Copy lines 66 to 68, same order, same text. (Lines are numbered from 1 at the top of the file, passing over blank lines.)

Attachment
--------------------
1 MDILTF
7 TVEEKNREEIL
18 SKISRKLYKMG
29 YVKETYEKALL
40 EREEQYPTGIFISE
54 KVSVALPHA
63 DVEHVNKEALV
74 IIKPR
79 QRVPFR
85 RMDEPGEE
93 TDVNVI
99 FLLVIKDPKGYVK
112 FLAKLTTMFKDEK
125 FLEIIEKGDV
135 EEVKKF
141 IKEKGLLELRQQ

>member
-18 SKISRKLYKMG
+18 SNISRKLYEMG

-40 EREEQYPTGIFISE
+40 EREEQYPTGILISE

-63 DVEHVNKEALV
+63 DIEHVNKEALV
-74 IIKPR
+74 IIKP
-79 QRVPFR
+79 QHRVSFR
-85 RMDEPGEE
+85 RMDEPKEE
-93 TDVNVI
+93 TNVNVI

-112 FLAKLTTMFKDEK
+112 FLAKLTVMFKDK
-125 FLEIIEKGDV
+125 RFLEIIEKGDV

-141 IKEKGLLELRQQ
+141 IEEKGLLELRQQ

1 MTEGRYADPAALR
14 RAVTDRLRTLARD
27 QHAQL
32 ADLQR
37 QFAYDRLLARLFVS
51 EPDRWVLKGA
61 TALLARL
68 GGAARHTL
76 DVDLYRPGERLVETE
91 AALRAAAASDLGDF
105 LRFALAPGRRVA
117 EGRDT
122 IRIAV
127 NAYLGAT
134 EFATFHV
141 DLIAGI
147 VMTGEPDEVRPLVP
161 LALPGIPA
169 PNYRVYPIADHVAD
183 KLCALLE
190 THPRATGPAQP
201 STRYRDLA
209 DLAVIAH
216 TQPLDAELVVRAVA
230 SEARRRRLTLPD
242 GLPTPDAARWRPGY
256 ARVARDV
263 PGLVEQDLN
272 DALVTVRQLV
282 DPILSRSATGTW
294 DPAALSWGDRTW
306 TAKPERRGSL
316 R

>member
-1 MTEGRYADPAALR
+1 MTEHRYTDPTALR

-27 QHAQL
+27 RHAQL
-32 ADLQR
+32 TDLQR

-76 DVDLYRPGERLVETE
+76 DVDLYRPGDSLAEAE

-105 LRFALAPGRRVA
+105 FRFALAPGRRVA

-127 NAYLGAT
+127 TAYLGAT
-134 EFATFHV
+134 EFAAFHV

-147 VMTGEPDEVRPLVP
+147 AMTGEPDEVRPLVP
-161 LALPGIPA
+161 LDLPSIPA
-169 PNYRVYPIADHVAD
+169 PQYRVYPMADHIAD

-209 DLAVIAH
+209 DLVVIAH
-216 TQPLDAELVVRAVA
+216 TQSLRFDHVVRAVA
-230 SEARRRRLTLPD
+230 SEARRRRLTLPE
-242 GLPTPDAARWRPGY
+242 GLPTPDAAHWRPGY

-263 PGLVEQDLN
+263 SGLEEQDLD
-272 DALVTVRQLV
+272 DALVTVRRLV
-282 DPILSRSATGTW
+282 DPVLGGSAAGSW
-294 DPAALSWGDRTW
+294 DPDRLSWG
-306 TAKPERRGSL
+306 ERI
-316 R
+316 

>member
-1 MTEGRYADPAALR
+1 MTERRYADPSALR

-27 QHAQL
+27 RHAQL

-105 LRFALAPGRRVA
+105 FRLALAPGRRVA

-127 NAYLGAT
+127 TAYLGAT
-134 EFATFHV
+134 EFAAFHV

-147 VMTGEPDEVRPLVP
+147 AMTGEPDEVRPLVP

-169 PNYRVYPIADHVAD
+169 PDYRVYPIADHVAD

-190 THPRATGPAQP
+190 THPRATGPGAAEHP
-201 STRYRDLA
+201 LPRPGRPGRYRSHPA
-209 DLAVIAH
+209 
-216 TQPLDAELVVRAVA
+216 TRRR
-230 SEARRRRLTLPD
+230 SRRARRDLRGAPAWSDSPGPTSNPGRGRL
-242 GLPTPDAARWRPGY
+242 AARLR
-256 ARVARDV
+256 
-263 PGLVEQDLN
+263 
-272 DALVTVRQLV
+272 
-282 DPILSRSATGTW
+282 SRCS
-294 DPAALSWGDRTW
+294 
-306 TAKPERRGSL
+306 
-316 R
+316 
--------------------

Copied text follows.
272 DALVTVRQLV
282 DPILSRSATGTW
294 DPAALSWGDRTW